Published online by Cambridge University Press: 07 December 2009
Orthopox and parapox viruses are double-stranded DNA viruses. They are the largest in size of all known viruses.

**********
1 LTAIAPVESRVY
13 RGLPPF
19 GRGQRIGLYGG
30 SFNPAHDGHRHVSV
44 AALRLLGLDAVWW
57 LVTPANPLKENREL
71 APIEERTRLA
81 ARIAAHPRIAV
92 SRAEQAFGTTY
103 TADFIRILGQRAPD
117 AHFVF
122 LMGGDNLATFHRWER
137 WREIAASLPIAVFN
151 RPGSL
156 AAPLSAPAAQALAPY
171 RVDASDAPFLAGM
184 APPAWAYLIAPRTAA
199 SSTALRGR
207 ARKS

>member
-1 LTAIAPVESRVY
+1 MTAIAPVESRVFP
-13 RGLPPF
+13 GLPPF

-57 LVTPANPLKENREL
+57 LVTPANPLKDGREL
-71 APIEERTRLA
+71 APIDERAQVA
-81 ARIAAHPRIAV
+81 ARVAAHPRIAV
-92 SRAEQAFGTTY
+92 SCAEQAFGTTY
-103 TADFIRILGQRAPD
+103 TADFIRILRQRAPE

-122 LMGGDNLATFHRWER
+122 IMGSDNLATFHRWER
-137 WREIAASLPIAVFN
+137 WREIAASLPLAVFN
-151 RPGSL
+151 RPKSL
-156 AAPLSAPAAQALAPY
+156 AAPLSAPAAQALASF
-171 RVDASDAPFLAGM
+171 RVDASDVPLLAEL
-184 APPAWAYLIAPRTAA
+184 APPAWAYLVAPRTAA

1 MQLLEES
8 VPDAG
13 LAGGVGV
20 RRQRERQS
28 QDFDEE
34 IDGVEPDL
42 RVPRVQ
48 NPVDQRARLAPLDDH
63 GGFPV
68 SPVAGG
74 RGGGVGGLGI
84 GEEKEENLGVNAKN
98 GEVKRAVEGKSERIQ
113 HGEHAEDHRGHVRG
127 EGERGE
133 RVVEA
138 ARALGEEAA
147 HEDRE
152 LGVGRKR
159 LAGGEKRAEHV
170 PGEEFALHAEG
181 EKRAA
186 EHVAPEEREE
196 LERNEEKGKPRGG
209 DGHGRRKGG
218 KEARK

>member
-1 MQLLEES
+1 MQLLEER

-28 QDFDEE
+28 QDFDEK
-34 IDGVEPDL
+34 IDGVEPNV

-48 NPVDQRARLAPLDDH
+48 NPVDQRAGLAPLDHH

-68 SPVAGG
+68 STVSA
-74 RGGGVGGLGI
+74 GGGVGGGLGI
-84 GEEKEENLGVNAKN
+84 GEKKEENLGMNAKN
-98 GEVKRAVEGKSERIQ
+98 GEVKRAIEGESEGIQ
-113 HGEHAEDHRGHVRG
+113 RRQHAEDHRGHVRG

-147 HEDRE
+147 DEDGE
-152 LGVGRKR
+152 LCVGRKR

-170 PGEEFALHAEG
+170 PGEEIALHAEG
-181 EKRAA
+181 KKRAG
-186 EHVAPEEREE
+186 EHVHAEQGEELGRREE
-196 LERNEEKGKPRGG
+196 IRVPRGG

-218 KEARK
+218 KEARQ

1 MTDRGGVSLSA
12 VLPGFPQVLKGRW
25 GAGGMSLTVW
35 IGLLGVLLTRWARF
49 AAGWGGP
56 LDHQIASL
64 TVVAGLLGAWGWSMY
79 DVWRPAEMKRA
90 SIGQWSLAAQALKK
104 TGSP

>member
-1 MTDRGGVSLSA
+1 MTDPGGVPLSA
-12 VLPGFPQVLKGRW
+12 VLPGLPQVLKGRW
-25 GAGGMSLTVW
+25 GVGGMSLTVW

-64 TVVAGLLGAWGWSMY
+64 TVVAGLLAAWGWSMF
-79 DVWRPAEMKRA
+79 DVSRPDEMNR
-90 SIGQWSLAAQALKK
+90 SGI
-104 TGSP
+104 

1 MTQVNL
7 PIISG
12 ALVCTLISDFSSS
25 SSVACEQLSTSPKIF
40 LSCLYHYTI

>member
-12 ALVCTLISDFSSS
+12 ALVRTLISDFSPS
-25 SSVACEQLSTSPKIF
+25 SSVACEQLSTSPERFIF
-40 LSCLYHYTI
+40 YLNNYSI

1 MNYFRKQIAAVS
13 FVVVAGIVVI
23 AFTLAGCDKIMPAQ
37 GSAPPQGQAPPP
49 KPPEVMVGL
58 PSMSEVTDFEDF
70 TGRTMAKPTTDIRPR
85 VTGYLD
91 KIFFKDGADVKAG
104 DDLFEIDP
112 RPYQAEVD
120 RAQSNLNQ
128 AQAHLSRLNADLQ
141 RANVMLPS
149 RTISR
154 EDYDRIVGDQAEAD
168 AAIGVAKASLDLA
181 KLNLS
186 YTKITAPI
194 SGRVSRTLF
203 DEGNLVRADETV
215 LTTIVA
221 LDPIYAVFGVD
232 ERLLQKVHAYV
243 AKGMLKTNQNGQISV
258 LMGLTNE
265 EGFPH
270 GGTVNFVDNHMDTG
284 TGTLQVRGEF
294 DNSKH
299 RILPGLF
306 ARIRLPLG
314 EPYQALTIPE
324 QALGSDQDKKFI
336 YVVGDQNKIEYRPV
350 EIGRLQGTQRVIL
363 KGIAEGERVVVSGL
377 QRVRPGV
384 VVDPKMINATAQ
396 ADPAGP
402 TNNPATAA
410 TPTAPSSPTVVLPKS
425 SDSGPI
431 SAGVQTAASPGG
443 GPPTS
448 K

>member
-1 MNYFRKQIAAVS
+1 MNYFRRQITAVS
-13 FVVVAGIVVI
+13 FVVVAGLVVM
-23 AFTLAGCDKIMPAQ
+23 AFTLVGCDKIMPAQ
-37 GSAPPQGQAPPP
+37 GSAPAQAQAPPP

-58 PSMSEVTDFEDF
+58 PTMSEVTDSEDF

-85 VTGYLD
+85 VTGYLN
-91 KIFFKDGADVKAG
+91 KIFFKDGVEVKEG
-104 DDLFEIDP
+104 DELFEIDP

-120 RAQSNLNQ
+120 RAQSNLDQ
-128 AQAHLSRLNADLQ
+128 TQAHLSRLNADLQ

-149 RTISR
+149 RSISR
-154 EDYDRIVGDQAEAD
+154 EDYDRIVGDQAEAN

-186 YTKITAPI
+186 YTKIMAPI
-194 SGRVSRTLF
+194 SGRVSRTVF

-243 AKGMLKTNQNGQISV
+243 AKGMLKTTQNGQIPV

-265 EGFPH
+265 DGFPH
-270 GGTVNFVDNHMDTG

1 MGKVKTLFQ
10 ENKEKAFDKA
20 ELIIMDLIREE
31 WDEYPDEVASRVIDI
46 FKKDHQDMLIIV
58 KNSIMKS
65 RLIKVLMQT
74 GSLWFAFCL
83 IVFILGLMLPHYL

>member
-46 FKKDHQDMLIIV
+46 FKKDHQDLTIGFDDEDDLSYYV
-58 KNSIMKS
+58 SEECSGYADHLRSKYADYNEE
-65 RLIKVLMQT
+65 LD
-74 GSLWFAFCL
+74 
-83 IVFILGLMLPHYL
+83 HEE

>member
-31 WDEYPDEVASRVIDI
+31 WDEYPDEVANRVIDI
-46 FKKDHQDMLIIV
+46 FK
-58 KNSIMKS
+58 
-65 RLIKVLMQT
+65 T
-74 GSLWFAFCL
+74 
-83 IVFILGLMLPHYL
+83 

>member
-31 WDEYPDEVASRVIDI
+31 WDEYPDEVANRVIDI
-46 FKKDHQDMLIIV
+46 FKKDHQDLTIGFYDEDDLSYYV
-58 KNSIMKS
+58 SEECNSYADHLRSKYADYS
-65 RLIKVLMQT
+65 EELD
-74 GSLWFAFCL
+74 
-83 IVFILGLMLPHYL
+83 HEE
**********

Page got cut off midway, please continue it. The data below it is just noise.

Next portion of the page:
Pox virus infections, with the exception of molluscum contagiosum, are very rare in the UK. Smallpox was eradicated from the world in 1977. The most commonly diagnosed infections in the UK are molluscum contagiosum, cowpox (most often acquired from cats) and orf (transmitted by sheep) and milker's node (acquired from cows). Other pox viruses, such as monkeypox, are endemic in a few tropical and sub-tropical countries, occasionally causing outbreaks in the Western world due to imported animals. All these viruses cause characteristic pustular skin lesions, which develop into large scabs that can leave permanent pock marks. These skin lesions and their distribution are different, facilitating clinical diagnosis. However, clinical diagnosis is not foolproof – with monkeypox, smallpox and chickenpox being mistaken for each other before smallpox eradication in Africa. Laboratory diagnosis used to be made by electron microscopy and via culture in embryonated eggs. Although diagnosis can still be made by electron microscopy, molecular methods, especially for pox viruses, are becoming the most commonly used.